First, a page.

The Alternative Investment Management Association (AIMA), the global representative of the alternative investment industry welcomed the news and Jack Inglis, AIMA CEO commented: “The Cayman Islands have been at the forefront of tax transparency in the asset management industry and the EU’s decision is a recognition of the jurisdiction meeting the most stringent conditions. This is good news for the alternatives industry, given the importance of the Cayman Islands as a fund and services centre globally.”
Overall the regulatory enhancements have resulted in a best-in-class regulatory regime governing investment funds. Most importantly, viewed from my governance lens, Cayman offers unrivaled protection to investors and that bodes well for the continuation of the Cayman Islands as the pre-eminent offshore jurisdiction for investments.
Amidst the attention around this announcement, I was able to catch up with the Cayman Islands’ Minister of Financial Services, the Hon. Tara Rivers, who has been at the forefront of the regulatory enhancements, to learn her perspective. She told me that “The EU’s decision recognises that the Cayman Islands has kept pace with evolving standards on tax transparency, fair taxation, and measures to be taken to prevent tax base erosion and profit shifting,”
She continued: “As a result, the EU has joined the OECD—the global standard-setter for these matters—in recognizing Cayman’s tax good governance regime.”
On the positive side, in addition to the regulatory enhancements, placing the Cayman Islands on the Annex 1 list paved the way for stronger lines of communication between the EU and the Cayman Islands. Perhaps a better area of focus is to draw a line underneath this and turn now to the prospect of enhanced collaboration and cooperation between the EU and the Cayman Islands going forward.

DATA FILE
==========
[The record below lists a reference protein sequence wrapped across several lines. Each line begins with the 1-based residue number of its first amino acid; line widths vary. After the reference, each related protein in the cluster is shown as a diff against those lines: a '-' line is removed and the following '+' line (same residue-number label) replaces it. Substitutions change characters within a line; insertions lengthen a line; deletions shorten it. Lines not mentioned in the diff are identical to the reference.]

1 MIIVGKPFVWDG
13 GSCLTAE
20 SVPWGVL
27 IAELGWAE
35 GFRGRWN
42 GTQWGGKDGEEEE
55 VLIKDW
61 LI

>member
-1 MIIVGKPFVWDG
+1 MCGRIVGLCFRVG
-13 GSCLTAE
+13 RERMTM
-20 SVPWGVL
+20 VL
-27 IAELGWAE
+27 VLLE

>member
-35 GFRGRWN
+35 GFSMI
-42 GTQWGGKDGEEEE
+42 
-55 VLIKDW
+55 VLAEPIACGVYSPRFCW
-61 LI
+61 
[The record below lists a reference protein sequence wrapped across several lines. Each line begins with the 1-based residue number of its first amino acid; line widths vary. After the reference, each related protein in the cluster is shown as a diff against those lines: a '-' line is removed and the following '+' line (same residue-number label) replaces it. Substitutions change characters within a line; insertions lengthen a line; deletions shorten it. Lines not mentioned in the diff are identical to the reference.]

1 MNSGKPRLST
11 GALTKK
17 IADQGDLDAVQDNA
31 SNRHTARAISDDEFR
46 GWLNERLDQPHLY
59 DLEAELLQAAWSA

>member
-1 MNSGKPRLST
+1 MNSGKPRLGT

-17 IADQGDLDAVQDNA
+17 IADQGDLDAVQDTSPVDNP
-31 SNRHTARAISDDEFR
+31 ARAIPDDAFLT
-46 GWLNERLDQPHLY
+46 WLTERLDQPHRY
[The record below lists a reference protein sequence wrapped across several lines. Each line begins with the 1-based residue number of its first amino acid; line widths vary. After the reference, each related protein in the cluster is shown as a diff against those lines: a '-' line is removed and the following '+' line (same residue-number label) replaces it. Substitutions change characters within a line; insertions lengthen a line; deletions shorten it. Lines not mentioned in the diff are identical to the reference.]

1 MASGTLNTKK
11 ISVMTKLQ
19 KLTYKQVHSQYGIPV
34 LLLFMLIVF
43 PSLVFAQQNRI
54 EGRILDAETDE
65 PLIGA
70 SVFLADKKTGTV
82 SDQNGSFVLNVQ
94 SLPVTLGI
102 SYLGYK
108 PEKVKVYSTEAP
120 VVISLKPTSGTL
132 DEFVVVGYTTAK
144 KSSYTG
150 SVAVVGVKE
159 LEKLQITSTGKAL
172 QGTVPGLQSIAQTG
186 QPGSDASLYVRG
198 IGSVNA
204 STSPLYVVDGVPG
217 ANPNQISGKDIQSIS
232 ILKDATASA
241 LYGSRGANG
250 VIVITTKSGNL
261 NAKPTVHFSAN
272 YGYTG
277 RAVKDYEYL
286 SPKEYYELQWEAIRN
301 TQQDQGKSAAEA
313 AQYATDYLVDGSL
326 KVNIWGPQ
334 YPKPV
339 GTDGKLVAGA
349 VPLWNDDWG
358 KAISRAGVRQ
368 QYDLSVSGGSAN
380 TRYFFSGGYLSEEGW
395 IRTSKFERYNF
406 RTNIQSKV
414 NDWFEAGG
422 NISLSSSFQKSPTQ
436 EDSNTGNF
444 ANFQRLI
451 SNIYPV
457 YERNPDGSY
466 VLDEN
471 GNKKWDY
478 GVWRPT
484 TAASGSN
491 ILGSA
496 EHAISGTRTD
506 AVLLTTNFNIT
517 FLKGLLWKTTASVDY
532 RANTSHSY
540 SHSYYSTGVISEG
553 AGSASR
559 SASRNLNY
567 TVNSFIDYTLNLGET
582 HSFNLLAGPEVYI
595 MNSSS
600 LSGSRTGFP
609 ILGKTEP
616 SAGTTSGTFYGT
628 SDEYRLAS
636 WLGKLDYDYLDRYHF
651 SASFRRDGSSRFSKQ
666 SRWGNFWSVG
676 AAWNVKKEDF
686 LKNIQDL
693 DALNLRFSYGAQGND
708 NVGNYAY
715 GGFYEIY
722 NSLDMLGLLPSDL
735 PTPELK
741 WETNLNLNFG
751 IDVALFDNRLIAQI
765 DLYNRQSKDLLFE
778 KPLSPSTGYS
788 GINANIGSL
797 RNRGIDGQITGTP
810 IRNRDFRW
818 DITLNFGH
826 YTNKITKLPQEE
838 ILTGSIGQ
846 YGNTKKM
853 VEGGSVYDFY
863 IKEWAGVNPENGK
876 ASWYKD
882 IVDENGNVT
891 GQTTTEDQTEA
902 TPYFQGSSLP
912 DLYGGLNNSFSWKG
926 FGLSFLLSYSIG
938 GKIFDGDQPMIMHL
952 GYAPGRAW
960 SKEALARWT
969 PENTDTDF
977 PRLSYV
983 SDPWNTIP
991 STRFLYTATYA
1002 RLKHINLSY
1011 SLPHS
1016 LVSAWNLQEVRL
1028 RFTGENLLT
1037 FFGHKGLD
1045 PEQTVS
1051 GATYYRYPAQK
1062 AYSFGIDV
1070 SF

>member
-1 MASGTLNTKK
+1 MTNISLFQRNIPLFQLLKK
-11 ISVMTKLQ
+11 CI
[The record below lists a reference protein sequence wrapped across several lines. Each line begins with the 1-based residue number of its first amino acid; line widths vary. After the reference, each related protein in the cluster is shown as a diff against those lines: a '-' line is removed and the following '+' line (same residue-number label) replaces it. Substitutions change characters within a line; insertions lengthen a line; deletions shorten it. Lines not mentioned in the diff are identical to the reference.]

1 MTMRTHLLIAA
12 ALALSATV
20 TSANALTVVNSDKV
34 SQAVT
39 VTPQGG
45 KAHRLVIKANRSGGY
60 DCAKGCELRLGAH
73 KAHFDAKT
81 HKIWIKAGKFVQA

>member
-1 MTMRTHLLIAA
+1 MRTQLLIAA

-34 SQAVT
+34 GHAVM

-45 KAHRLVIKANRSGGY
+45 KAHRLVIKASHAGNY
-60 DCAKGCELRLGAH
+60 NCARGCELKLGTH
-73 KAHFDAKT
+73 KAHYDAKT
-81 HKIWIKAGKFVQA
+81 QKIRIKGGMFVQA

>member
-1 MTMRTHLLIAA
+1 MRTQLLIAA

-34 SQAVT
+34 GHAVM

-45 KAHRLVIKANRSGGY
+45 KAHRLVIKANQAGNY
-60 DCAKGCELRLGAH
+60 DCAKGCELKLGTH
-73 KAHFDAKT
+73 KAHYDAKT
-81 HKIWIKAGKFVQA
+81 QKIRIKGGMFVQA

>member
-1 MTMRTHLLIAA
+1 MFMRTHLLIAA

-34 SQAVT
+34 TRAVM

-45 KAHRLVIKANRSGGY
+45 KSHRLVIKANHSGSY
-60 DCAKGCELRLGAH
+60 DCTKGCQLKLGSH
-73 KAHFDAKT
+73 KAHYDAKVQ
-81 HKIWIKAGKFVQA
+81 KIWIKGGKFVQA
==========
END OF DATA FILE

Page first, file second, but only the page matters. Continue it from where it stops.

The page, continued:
One person well positioned for communication between the two factions is the Cayman Islands Representative to the U.K. and Europe, André Ebanks. With a mandate for representing the jurisdiction whilst being physically on the ground in the U.K., I wanted to get his reaction to this development. Ebanks commented “From my perspective, I echo Premier McLaughlin’s comments that Cayman looks forward to continued collaboration with the EU, to broaden our dialogue to topics of mutual interest, such as environmental actions and green/blue financing.“
This is a nod to the fact that the EU is examining how to integrate sustainability considerations into its financial policy framework in order to mobilize finance for sustainable growth.
It seems that such “green” financing could be promoted through further changes in countries’ regulatory frameworks and the focus by the Cayman Islands on this shows how innovative the jurisdiction is and how it is always looking to adapt in the ever-evolving financial services landscape.
This column does not necessarily reflect the opinion of The Bureau of National Affairs, Inc. or its owners.
Allison Nolan is the founder and Managing Director of Athena International Management, a boutique corporate governance provider offering experienced independent directors to the international hedge fund community and licensed by the Cayman Islands Monetary Authority. She has been a director of Cayman Islands regulated entities since 2002 and has served as a full time professional independent director since 2005. From her background as a partner in a leading offshore law firm and her commercial and transaction management experience, Allison has developed a wealth of expertise in the international financial services arena and has extensive knowledge of the legal and regulatory framework in the Cayman Islands and other offshore jurisdictions.